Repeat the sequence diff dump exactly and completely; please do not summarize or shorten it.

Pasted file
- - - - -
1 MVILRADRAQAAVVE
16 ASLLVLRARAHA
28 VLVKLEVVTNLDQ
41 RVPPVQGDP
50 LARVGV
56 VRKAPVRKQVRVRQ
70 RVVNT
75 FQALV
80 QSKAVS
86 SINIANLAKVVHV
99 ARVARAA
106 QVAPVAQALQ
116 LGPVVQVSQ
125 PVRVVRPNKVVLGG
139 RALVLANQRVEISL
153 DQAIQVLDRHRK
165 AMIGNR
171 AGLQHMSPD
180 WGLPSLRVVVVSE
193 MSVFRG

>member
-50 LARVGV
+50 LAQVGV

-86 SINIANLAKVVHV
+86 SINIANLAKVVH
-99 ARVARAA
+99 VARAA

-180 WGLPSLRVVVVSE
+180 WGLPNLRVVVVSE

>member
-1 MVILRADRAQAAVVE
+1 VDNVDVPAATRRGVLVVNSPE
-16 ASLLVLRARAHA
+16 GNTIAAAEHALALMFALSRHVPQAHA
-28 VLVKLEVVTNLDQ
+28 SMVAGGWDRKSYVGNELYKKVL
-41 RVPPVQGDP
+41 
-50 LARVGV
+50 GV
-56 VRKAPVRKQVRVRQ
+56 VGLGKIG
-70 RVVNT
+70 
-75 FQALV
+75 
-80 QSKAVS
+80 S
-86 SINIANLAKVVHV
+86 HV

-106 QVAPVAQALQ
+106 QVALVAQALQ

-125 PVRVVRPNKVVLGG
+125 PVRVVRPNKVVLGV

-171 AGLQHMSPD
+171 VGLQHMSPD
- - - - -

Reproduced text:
1 MVILRADRAQAAVVE
16 ASLLVLRARAHA
28 VLVKLEVVTNLDQ
41 RVPPVQGDP
50 LARVGV
56 VRKAPVRKQVRVRQ
70 RVVNT
75 FQALV
80 QSKAVS
86 SINIANLAKVVHV
99 ARVARAA
106 QVAPVAQALQ
116 LGPVVQVSQ
125 PVRVVRPNKVVLGG
139 RALVLANQRVEISL
153 DQAIQVLDRHRK
165 AMIGNR
171 AGLQHMSPD
180 WGLPSLRVVVVSE
193 MSVFRG

>member
-50 LARVGV
+50 LAQVGV

-86 SINIANLAKVVHV
+86 SINIANLAKVVH
-99 ARVARAA
+99 VARAA

-180 WGLPSLRVVVVSE
+180 WGLPNLRVVVVSE

>member
-1 MVILRADRAQAAVVE
+1 VDNVDVPAATRRGVLVVNSPE
-16 ASLLVLRARAHA
+16 GNTIAAAEHALALMFALSRHVPQAHA
-28 VLVKLEVVTNLDQ
+28 SMVAGGWDRKSYVGNELYKKVL
-41 RVPPVQGDP
+41 
-50 LARVGV
+50 GV
-56 VRKAPVRKQVRVRQ
+56 VGLGKIG
-70 RVVNT
+70 
-75 FQALV
+75 
-80 QSKAVS
+80 S
-86 SINIANLAKVVHV
+86 HV

-106 QVAPVAQALQ
+106 QVALVAQALQ

-125 PVRVVRPNKVVLGG
+125 PVRVVRPNKVVLGV

-171 AGLQHMSPD
+171 VGLQHMSPD